A major cause of persistent hyperparathyroidism is failure to detect an ectopic parathyroid adenoma. The frequency of ectopic glands in the secondary hyperparathyroidism ranges from 12% to 19% in the surgical series, even higher in autopsy series reaching 42% [1]. Ectopic parathyroid glands may be located anywhere from the base of the tongue to the mediastinum. The superior parathyroid glands derive from the fourth and the inferior glands from the third branchial pouch, the latter closely associated with the thymus. Therefore the inferior parathyroid glands have a longer route of embryologic descent and its final location at oraround the lower pole of the thyroid lobe are variable [2,3]. In general case, the most frequent locations are in the thymus or in the anterosuperior mediastinum (35%), in the thyrothymic ligament (12%) and the intrathyroidal gland (18%). Other unusual ectopic locations have been also described in the literature; in the aortopulmonary window, the pericardium, the pyriform sinus, the vagus nerve sheath and the posterior cervical triangle [4]. An undescended inferior parathyroid gland is a rare location (<1%) found most commonly in the carotid sheath at the level of the carotid bifurcation. It is particularly difficult to identify preoperatively, leading often to surgical failure [5,6]. In our case, undescended inferior right parathyroid gland was found in the right carotid sheath. Parathyroid glands can be explored with multiple imaging modalities including ultrasonography, thin section CT and MRI. Subtraction 99mTc- Sestamibi scintigraphy has proved to be an accurate method for locating parathyroid hyperplasia especially in ectopic site. Its sensitivity reaches 83% and it’s even higher with the addition of single photon emission computed tomography coupled with CT (SPECT/CT) reaching 100% [7-9]. SPECT/CT has been proven to increase the sensitivity and the accuracy of the location especially in case of parathyroid reoperations for recurrent or persistent HPT after a failed initial cervical exploration [9]. In the interpretation of the studies, as in our case, it should be taken into account that in presence of an undescended ectopic parathyroid gland, high cervical region must be included in the field of view for planar. The addition of SPECT/CT increases the diagnostic safety and it increases trust of surgeons in radionuclide imaging.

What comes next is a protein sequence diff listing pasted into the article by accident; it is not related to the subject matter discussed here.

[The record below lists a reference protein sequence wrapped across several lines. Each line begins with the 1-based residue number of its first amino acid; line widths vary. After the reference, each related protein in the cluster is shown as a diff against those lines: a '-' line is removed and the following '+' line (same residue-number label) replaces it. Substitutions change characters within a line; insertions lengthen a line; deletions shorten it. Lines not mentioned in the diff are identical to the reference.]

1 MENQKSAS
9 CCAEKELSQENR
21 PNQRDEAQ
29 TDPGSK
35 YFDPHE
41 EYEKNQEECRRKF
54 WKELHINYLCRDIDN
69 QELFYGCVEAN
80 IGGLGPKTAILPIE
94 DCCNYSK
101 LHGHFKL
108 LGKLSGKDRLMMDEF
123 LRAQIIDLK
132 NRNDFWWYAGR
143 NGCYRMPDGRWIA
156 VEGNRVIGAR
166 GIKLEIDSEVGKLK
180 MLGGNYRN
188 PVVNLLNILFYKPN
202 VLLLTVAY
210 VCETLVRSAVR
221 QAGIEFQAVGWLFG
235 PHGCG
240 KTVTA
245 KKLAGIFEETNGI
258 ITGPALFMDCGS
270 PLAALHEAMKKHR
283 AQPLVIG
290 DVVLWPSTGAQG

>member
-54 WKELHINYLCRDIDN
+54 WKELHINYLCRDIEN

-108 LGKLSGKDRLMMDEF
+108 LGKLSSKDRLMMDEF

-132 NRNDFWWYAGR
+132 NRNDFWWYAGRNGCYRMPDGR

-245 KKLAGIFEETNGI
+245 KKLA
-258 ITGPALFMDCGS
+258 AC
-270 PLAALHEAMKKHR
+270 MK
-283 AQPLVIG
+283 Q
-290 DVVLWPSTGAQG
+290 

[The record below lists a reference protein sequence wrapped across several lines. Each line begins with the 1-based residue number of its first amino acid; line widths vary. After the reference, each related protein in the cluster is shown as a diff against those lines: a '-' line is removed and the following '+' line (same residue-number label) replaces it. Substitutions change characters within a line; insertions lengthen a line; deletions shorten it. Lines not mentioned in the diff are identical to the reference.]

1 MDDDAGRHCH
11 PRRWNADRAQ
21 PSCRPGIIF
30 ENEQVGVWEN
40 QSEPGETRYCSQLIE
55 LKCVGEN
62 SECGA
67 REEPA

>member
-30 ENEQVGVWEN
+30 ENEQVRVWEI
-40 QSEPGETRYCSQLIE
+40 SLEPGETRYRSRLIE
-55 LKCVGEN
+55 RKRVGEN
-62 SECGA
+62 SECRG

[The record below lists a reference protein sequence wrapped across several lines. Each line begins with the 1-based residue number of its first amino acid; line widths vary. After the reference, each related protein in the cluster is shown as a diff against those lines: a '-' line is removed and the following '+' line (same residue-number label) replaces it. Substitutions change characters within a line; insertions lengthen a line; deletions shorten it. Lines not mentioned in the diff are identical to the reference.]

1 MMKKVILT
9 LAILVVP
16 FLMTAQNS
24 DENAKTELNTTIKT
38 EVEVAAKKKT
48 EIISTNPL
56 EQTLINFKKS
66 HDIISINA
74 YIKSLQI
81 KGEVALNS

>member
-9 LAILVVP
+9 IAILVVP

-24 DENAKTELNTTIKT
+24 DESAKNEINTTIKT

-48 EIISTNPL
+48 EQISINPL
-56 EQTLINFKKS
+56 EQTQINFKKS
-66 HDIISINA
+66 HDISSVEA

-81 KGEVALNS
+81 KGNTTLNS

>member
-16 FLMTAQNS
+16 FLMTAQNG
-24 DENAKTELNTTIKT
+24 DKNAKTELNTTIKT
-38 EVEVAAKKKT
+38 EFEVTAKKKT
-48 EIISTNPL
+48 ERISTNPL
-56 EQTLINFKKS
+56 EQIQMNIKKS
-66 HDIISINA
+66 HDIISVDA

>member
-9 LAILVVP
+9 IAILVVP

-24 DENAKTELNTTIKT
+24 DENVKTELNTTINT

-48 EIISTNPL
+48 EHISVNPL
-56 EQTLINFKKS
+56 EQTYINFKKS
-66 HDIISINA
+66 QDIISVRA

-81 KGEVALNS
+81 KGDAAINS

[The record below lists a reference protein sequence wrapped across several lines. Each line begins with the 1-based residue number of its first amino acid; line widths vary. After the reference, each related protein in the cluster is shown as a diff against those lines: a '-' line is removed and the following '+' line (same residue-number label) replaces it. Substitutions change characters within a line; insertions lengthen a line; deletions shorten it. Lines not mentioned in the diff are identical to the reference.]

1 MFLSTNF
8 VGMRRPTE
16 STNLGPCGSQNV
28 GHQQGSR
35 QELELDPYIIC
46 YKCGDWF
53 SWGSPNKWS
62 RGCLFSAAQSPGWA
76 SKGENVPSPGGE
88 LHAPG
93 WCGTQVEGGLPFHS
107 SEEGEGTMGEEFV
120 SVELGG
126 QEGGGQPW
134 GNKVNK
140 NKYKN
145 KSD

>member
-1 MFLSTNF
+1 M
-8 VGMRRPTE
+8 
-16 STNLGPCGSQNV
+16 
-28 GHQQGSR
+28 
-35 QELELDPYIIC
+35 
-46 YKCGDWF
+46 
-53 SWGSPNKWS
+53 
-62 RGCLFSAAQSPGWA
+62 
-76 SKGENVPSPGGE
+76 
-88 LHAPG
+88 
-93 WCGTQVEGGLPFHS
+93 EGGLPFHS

Conclusions

Current development of noninvasive imaging techniques such as SPECT/CT has improved the preoperative localization of UPAs and increased the surgical successful rate. The field of view must include the upper cervical region to avoid missing UPAs.

References